The Truth About Poppy Seed Tea
Substance Use Disorders

The Truth About Poppy Seed Tea

More and more people are recognizing this drink as a substitute for opiates. Here’s what you should know.

The seeds of the poppy plant can be cultivated in such a way that they produce notable amounts of morphine and codeine, among other opiates.

Now, it’s extremely unlikely you’ll get high munching your morning poppy seed muffin or bagel. The concentration of seeds is too low, and cooking processes remove a high percentage of the opiates — approximately 90 percent of morphine through baking, according to one study — from the seeds.

However, one seemingly harmless application is much likelier to affect both opiate-dependent and nondependent users.

You’ve probably sipped plenty of green, Earl Grey, and rooibos tea over the course of your life, but poppy seed tea? It’s not exactly popular — at least not in this century — but it’s out there, and whether it’s drunk or injected, the result is a sustained high that starts within 15 minutes and can last for hours, even as long as an entire day, depending on the amount consumed.

According to research out of New Zealand, a large number of opiate-dependent men and women self-report using poppy seed tea either along with or instead of more familiar forms of opiates.

Researchers surveyed 24 patients at the Community Alcohol and Drug Clinic in Wellington, New Zealand, about their use of poppy seed tea. Eleven of the 24 (46 percent) reported having used the drink. Five of those said poppy seed tea was, for them, a “major” opiate source, and two stated that they’d been able to completely withdraw from other opiates with regular poppy seed tea use.

Klare Braye, one of the authors of this study, has worked in New Zealand’s drug and alcohol counseling field for more than 25 years. She says the tea’s foul taste is a barrier to entry for some, but use by opiate-dependent drinkers fits within a “harm reduction” strategy for treatment.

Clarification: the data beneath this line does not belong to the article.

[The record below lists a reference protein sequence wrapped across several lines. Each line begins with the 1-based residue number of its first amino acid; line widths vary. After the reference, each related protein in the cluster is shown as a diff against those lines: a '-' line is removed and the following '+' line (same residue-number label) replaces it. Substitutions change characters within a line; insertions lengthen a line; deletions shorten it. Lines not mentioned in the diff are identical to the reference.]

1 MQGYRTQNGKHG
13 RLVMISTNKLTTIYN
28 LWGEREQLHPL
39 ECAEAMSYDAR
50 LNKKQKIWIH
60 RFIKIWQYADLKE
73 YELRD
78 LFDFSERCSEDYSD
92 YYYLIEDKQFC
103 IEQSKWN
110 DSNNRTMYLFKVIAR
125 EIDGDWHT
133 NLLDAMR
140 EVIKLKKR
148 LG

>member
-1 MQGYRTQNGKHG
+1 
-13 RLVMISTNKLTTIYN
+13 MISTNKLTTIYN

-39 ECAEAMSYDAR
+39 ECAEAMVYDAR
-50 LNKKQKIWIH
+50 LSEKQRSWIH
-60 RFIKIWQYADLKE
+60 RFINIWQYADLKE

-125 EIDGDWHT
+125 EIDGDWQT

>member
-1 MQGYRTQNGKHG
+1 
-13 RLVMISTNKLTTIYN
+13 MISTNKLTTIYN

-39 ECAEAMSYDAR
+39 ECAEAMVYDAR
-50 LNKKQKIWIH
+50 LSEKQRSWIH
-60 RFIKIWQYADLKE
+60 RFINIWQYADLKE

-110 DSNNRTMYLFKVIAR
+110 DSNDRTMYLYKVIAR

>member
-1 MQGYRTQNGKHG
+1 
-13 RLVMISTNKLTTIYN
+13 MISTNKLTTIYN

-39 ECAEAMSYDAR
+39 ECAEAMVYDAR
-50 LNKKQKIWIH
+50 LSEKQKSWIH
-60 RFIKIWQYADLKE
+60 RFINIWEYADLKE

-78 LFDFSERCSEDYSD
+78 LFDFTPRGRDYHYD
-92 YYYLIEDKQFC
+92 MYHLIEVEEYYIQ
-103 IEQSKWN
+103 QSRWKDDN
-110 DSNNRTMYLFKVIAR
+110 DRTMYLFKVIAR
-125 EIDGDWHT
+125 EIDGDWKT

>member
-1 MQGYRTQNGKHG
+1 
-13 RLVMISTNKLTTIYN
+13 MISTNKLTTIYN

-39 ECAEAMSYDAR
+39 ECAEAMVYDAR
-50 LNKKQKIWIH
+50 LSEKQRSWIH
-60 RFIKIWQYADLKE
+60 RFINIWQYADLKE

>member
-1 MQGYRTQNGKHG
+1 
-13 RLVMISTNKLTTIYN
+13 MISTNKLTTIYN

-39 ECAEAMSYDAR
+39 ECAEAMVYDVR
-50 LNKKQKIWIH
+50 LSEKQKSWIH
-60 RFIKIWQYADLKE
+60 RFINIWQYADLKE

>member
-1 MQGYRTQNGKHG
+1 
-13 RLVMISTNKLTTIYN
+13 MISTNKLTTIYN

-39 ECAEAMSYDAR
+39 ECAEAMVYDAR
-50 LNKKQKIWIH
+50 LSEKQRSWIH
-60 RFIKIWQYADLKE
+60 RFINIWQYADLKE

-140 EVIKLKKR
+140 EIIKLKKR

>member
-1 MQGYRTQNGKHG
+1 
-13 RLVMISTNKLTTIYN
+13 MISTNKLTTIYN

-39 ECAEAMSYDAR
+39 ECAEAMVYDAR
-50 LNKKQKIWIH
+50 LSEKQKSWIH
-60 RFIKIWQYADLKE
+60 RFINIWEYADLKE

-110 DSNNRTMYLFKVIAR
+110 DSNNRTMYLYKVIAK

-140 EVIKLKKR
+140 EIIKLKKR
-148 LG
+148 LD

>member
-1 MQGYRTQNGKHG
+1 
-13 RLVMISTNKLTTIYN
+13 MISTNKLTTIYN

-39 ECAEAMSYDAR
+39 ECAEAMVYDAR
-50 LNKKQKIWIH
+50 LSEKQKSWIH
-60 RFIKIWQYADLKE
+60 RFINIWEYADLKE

“It is a low-cost, long-acting, and effective alternative to the use of other opioids, which can cause significantly more harm,” Braye says.

But what of this substance’s potential to be a “gateway drug?” Braye suggests that the few who want to try it will find it, but even if they’re able to get past the taste, they tend not to stick to poppy seed tea.

“Opioids are a funny drug,” she says. “They are a depressant, and so you don’t experience the same effect as stimulants or hallucinogens, which is what occasional users tend to seek.”

That doesn’t mean poppy seed tea isn’t addictive. Just like codeine, tramadol, oxycontin, and other opiates, casual users may become dependent over time. Braye adds, however, that most of the patients she’s seen in treatment who were dependent on poppy seed tea had a past history of drug use.

For those reasons, it’s important to remember that while poppy seed tea can help dependent users and turn off curious users, it’s still a drug that people have died from consuming.

“Is poppy seed tea safer than other opioids? Yes,” Braye says. “Is poppy seed tea safe? No.”

Resources
  1. Braye, K., Braye, K., Harwood, T., Braye, K., Harwood, T., Inder, R., … & Braye, K. (2007). Poppy seed tea and opiate abuse in New Zealand. Drug and alcohol review, 26(2), 215-219.
  2. Lachenmeier, D. W., Sproll, C., & Musshoff, F. (2010). Poppy Seed Foods and Opiate Drug Testing-Where Are We Today?. Therapeutic drug monitoring, 32(1), 11-18.
  3. Braye, Klare. (2017, July). Email interview.
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